TORONTO--Residual masses are a frequent finding after treatment of Hodgkins disease. However, CT scans and MRI cannot reliably distinguish between scar tissue and viable tumor in these patients. A German study suggests that whole-body 18F-fluorodeoxyglucose positron emission tomography (FDG-PET) may be useful in determining the viability of these masses.
"The residual masses found after treatment of Hodgkins disease can offer a problem because, if they are viable, the patient needs further treatment," Bernhard M. Dohmen, MD, said at the 45th annual meeting of the Society of Nuclear Medicine. "FDG-PET has shown to be sensitive to malignant cells in this cancer," he noted.
Dr. Dohmen and his colleagues at Eberhard-Karls-University of Tubingen studied 30 Hodgkins disease patients with 39 sites classified by CT or MRI as residual tumor (18 sites) or disease recurrence (21 sites). Patients then underwent whole-body FDG-PET. Findings were validated by histology or clinical follow-up for more than 3 months.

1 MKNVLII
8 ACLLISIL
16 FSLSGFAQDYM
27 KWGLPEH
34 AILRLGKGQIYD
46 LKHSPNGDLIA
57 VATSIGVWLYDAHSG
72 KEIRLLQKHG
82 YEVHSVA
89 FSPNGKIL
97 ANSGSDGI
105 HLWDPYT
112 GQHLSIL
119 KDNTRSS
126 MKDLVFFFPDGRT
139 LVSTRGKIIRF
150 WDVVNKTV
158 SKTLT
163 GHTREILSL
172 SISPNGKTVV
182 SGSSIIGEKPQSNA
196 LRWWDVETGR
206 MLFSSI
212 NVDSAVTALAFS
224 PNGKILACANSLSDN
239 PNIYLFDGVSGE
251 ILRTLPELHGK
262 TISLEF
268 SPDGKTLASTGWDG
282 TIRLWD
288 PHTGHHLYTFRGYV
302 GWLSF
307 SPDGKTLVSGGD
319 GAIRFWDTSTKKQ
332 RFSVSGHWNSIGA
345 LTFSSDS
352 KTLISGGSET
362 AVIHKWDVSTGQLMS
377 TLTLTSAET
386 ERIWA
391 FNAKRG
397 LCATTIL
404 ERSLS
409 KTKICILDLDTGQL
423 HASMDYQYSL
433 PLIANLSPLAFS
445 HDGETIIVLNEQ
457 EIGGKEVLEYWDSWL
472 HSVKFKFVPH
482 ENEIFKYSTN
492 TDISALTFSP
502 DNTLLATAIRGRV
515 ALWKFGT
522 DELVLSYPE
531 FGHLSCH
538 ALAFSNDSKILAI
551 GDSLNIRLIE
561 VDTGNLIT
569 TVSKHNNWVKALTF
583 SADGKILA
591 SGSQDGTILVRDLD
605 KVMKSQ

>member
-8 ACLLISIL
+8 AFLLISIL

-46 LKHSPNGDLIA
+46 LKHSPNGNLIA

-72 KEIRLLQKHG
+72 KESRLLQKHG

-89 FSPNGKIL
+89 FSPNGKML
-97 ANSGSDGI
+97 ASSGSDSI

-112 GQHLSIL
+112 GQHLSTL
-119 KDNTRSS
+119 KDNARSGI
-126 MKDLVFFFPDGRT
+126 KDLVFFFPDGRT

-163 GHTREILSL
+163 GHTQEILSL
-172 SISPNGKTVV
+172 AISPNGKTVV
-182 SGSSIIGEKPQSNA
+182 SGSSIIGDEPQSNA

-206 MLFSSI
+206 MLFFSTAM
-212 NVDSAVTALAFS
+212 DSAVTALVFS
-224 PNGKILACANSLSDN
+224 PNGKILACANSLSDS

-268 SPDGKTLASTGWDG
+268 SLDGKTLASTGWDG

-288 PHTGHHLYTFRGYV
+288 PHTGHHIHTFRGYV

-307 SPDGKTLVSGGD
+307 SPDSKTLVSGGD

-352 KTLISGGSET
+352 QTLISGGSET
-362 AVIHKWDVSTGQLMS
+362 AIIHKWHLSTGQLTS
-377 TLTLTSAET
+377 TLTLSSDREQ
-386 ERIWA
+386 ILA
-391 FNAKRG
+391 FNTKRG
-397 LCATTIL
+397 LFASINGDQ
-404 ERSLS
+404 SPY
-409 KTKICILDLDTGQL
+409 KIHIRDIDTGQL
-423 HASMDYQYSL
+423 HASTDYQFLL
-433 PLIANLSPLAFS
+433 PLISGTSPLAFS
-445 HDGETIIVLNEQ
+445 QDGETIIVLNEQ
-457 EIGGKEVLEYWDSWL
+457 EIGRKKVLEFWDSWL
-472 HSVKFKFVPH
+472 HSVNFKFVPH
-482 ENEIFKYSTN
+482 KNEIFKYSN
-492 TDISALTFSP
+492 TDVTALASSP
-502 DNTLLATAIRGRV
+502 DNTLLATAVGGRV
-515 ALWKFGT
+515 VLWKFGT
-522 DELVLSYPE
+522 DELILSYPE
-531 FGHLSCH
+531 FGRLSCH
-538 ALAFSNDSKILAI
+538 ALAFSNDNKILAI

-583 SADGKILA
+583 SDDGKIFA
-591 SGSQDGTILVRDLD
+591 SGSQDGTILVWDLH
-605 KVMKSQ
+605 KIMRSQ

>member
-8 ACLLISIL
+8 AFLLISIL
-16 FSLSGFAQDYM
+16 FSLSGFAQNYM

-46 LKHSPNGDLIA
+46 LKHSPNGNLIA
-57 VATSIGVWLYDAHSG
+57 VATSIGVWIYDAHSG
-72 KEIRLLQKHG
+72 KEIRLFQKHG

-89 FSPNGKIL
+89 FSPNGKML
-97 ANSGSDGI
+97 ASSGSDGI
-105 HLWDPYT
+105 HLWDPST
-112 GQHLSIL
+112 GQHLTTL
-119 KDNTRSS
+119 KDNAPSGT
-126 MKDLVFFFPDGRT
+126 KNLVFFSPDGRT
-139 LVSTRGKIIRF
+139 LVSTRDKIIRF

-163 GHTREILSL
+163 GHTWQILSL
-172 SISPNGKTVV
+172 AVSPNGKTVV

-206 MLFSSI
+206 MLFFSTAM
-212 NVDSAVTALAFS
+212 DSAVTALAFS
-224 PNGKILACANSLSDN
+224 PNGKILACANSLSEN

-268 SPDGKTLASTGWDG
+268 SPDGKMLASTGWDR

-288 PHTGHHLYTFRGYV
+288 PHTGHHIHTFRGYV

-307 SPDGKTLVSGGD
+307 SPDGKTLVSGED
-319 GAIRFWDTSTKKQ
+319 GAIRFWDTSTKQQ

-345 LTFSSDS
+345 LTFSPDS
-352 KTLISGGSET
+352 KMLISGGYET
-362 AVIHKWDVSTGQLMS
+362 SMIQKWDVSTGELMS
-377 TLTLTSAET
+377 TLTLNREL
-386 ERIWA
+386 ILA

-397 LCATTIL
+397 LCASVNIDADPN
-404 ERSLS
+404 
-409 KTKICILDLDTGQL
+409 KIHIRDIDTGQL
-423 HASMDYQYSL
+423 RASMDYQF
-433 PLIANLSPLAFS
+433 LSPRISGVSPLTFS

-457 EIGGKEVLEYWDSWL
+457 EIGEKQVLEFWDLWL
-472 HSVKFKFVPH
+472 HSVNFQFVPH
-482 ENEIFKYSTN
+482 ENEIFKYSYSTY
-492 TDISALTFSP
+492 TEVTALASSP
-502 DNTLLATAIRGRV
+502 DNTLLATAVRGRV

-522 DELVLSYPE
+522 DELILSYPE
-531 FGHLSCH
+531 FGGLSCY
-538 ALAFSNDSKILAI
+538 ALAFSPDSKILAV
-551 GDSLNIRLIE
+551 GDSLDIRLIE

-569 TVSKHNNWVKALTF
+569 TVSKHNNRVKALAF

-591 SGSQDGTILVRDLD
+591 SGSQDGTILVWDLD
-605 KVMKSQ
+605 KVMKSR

Results with FDG-PET
The FDG-PET scans showed 7 areas of hypermetabolic tissue; 6 of these were residual disease (see Figure 1), and the one false-positive was scar tissue from earlier irradiation of a mediastinal bulk. All of the 11 sites classified as normal (absence of viable tumor) were negative on FDG-PET scans.
FDG-PET correctly identified all 19 sites of relapsed Hodgkins disease. In addition, FDG-PET correctly classified an enlarged axillary lymph node as negative (see Figure 2).
A site of histologically nonspecific abdominal lymphadenitis showed increased FDG uptake and was falsely rated positive. Thus, overall sensitivity for FDG-PET was 100%, with specificity of 86%.
"FDG-PET appears to be suitable to classify lymphoma metastases," Dr. Dohmen said. "It has the potential to separate patients who need further therapy from those who do not. FDG-PET results might be used to help form an individualized treatment strategy for patients with difficult disease."